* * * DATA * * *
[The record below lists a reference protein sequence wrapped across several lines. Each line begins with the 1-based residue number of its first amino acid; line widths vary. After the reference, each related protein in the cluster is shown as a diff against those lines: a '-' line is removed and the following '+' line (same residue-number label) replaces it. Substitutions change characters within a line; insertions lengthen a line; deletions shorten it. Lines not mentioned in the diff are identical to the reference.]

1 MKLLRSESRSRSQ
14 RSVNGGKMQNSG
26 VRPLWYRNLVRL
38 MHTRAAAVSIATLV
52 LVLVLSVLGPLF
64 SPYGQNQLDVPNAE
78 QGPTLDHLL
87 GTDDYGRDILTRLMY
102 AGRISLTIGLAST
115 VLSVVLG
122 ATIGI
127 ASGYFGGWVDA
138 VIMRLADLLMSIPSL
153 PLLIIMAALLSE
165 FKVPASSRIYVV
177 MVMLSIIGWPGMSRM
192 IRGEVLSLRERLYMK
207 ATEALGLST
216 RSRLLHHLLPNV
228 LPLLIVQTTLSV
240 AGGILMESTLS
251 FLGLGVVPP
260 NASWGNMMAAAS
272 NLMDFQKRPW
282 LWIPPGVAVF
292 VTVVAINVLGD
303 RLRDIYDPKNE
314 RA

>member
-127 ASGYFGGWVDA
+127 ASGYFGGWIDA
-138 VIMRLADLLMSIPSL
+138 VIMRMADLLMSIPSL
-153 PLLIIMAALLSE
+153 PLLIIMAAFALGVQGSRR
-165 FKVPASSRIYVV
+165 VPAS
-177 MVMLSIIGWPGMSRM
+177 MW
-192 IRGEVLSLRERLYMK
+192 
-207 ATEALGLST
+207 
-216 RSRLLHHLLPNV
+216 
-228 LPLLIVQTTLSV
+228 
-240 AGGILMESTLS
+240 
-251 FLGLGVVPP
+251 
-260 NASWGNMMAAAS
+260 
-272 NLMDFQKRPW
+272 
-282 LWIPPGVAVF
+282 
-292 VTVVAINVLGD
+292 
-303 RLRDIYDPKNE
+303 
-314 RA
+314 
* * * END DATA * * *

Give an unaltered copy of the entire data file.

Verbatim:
[The record below lists a reference protein sequence wrapped across several lines. Each line begins with the 1-based residue number of its first amino acid; line widths vary. After the reference, each related protein in the cluster is shown as a diff against those lines: a '-' line is removed and the following '+' line (same residue-number label) replaces it. Substitutions change characters within a line; insertions lengthen a line; deletions shorten it. Lines not mentioned in the diff are identical to the reference.]

1 MKLLRSESRSRSQ
14 RSVNGGKMQNSG
26 VRPLWYRNLVRL
38 MHTRAAAVSIATLV
52 LVLVLSVLGPLF
64 SPYGQNQLDVPNAE
78 QGPTLDHLL
87 GTDDYGRDILTRLMY
102 AGRISLTIGLAST
115 VLSVVLG
122 ATIGI
127 ASGYFGGWVDA
138 VIMRLADLLMSIPSL
153 PLLIIMAALLSE
165 FKVPASSRIYVV
177 MVMLSIIGWPGMSRM
192 IRGEVLSLRERLYMK
207 ATEALGLST
216 RSRLLHHLLPNV
228 LPLLIVQTTLSV
240 AGGILMESTLS
251 FLGLGVVPP
260 NASWGNMMAAAS
272 NLMDFQKRPW
282 LWIPPGVAVF
292 VTVVAINVLGD
303 RLRDIYDPKNE
314 RA

>member
-127 ASGYFGGWVDA
+127 ASGYFGGWIDA
-138 VIMRLADLLMSIPSL
+138 VIMRMADLLMSIPSL
-153 PLLIIMAALLSE
+153 PLLIIMAAFALGVQGSRR
-165 FKVPASSRIYVV
+165 VPAS
-177 MVMLSIIGWPGMSRM
+177 MW
-192 IRGEVLSLRERLYMK
+192 
-207 ATEALGLST
+207 
-216 RSRLLHHLLPNV
+216 
-228 LPLLIVQTTLSV
+228 
-240 AGGILMESTLS
+240 
-251 FLGLGVVPP
+251 
-260 NASWGNMMAAAS
+260 
-272 NLMDFQKRPW
+272 
-282 LWIPPGVAVF
+282 
-292 VTVVAINVLGD
+292 
-303 RLRDIYDPKNE
+303 
-314 RA
+314 